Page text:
Woman awarded more than €64m after claims her ovarian cancer was caused by talcum powder

Deborah Giannecchini had to have her spleen, colon, uterus and ovaries removed

Talc, talcum powder,

Image: Matt Rourke AP/Press Association Images

A California woman who claimed her ovarian cancer was the result of using Johnson and Johnson talcum powder for 45 years has been awarded more than $70 million (€64 million).

Deborah Giannecchini was diagnosed with Stage 4 ovarian cancer, having to have her spleen, colon, uterus and ovaries removed, according to a press release from the law firm representing her.

She accused Johnson and Johnson of "negligent conduct" in the making and marketing of its baby powder.

"We are pleased the jury did the right thing," said Jim Onder, an attorney for the plaintiff. "They once again reaffirmed the need for Johnson & Johnson to warn the public of the ovarian cancer risk associated with its product."

Johnson & Johnson said they will begin the appeals process after Thursday's verdict. 

“We deeply sympathize with the women and families impacted by ovarian cancer. We will appeal today’s verdict because we are guided by the science, which supports the safety of Johnson’s Baby Powder," Carol Goodrich, a spokeswoman from Johnson & Johnson said in a statement.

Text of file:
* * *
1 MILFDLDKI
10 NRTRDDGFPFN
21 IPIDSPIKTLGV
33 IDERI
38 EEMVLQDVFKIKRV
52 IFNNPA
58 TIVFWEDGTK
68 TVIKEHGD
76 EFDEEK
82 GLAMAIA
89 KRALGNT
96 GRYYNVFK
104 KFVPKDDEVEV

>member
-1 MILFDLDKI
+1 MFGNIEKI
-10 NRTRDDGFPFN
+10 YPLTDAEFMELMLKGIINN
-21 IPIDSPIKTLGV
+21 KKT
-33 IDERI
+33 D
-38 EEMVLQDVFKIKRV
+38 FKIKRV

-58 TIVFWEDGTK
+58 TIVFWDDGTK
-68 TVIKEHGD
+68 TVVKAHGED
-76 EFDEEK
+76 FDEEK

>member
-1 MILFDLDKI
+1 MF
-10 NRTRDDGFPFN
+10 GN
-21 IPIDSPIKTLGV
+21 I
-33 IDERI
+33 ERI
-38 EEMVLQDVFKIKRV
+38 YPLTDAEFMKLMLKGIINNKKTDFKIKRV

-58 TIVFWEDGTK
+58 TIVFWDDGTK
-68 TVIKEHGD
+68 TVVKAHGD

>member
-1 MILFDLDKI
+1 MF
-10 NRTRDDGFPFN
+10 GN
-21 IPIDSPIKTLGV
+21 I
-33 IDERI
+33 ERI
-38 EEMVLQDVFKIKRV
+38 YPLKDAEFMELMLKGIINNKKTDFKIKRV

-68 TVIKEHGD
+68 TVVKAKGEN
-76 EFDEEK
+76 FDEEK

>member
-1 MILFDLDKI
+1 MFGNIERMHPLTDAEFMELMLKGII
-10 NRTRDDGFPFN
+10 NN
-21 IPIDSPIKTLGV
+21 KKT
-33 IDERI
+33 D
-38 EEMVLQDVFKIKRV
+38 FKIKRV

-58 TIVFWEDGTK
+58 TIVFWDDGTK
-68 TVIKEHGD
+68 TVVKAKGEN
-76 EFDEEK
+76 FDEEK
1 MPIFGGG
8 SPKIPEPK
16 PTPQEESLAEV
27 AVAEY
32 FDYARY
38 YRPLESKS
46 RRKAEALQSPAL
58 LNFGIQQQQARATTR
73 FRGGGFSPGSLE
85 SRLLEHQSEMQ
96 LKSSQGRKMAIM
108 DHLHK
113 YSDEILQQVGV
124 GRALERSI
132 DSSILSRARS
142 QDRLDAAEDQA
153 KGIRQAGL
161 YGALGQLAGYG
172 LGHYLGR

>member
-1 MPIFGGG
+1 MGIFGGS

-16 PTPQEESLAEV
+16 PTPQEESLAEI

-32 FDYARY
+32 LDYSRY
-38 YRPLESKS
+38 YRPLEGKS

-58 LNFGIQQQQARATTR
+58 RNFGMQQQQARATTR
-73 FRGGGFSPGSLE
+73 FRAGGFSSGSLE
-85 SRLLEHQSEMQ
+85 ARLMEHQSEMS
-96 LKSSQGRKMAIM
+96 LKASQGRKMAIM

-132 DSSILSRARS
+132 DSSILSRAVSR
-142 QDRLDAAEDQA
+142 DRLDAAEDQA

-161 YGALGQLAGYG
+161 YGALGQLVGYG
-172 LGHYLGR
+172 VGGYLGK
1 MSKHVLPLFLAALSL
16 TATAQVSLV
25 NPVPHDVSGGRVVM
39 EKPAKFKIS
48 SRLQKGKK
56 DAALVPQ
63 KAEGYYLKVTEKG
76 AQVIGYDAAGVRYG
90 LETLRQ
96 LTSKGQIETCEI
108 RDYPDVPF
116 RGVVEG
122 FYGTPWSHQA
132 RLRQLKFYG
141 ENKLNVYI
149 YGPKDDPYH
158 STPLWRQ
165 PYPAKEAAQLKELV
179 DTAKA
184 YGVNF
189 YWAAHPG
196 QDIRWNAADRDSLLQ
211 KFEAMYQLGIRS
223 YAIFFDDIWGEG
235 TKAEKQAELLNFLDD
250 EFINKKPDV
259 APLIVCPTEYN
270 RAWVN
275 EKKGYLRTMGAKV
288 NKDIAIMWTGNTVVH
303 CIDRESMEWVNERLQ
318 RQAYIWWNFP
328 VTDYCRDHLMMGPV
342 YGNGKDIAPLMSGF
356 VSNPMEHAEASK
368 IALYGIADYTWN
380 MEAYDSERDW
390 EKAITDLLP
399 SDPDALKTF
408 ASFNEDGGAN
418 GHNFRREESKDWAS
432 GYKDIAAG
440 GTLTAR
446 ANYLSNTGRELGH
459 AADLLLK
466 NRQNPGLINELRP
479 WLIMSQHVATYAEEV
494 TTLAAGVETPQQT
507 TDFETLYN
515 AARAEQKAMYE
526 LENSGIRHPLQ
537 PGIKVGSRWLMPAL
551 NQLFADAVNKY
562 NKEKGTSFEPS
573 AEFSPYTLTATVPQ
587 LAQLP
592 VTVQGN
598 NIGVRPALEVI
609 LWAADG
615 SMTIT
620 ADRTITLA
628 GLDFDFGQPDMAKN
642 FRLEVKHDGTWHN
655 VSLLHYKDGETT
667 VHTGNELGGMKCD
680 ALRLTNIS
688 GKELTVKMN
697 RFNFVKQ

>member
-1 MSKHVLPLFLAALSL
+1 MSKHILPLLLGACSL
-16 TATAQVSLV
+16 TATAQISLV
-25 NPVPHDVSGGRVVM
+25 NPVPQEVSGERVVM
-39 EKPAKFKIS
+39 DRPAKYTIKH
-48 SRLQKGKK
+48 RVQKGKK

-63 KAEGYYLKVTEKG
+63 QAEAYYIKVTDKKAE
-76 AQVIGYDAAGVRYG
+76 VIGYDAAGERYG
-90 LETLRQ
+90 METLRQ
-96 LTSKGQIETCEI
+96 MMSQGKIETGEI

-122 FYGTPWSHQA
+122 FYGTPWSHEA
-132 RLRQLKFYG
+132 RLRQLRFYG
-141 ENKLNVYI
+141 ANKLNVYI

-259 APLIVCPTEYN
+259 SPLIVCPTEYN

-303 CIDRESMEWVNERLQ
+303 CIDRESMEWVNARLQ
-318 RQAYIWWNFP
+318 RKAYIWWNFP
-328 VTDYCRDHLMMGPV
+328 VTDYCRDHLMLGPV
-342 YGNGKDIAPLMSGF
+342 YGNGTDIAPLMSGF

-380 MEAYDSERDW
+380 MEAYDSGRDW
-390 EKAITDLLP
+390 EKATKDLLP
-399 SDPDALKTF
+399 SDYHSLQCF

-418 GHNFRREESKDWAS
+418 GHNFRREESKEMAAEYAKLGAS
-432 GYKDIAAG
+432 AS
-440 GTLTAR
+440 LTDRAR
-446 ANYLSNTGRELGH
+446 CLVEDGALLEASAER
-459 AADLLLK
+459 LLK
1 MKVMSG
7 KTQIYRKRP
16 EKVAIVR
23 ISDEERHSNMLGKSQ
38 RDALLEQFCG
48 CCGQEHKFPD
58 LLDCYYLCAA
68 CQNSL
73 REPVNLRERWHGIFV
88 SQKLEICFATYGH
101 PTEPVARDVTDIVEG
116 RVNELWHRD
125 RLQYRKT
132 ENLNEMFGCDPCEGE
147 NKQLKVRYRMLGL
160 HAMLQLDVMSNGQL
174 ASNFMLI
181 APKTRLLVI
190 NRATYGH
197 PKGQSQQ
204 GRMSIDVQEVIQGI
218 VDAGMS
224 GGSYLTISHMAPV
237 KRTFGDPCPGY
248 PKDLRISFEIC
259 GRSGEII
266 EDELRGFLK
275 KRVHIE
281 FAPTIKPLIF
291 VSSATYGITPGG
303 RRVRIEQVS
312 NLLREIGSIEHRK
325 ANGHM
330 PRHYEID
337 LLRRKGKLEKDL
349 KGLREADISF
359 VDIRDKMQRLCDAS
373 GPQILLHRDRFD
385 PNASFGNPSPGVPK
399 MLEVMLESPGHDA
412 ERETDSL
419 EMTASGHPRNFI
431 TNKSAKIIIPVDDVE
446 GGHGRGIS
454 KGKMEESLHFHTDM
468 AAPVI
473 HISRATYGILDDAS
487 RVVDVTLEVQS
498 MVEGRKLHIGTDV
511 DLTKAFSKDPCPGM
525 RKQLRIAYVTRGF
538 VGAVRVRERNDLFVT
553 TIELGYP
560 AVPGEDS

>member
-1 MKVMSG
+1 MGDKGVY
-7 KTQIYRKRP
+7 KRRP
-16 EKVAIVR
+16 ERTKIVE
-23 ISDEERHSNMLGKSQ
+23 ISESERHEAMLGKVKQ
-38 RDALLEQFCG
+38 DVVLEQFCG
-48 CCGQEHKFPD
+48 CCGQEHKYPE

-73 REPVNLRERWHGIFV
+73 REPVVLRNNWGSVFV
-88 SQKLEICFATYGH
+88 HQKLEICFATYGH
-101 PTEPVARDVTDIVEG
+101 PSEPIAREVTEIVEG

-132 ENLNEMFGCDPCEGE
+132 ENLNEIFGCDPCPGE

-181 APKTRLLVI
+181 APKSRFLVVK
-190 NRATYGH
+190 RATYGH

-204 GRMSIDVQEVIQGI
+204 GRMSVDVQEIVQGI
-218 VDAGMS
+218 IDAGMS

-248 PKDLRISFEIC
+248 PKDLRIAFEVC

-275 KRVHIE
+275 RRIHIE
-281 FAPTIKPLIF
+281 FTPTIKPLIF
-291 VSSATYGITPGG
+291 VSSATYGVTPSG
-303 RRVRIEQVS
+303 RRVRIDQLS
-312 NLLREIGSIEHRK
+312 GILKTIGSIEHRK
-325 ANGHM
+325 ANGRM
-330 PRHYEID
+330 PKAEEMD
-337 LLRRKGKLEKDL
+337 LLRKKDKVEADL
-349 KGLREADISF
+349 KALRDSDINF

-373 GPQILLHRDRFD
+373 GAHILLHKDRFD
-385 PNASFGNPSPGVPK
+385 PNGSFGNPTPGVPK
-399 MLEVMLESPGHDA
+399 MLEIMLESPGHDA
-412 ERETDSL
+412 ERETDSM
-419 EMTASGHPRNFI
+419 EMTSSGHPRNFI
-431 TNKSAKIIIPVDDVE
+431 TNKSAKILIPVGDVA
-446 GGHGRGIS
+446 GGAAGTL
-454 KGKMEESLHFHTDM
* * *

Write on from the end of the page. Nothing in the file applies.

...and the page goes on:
Last month, two similar lawsuits were dismissed in New Jersey. The company previously had to pay $72 million (€66 million), in damages to a woman in St. Louis in February and in May, another jury awarded $55 million (€50 million) in damages to a South Dakota woman who blamed the powder for her cancer.

Much research has found no link or a weak one between ovarian cancer and using baby powder for feminine hygiene, and most major health groups have declared talc harmless.

The International Agency for Research on Cancer classifies genital use of talc as "possibly carcinogenic." 

Factors known to increase a women's risk of ovarian cancer include age, obesity, use of estrogen therapy after menopause, not having any children, certain genetic mutations and personal or family history of breast or ovarian cancer.